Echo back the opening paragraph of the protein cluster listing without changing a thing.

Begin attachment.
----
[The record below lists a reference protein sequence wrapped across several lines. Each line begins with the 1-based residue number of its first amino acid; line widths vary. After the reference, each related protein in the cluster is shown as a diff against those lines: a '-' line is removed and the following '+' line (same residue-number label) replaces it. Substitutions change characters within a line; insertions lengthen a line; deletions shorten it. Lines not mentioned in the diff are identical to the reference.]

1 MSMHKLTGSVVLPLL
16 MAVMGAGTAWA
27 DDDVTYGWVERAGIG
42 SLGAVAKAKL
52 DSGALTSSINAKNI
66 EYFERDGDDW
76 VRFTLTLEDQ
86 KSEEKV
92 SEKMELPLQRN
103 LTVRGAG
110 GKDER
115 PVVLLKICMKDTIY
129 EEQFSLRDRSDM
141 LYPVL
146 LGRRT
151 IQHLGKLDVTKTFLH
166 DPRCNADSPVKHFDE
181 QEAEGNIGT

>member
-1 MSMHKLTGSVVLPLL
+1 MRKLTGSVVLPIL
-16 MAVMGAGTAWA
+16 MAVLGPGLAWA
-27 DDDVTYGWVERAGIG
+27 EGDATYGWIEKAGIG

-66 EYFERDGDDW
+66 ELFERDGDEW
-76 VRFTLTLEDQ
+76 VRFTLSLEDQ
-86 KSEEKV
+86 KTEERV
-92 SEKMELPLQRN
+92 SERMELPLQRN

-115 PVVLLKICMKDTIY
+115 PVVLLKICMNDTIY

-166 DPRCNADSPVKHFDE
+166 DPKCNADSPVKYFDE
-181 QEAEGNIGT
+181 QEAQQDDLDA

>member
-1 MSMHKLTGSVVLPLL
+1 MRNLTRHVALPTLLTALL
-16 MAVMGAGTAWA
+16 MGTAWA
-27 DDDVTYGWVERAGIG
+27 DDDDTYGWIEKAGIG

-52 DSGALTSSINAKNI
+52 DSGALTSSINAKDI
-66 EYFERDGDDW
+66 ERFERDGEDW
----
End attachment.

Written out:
[The record below lists a reference protein sequence wrapped across several lines. Each line begins with the 1-based residue number of its first amino acid; line widths vary. After the reference, each related protein in the cluster is shown as a diff against those lines: a '-' line is removed and the following '+' line (same residue-number label) replaces it. Substitutions change characters within a line; insertions lengthen a line; deletions shorten it. Lines not mentioned in the diff are identical to the reference.]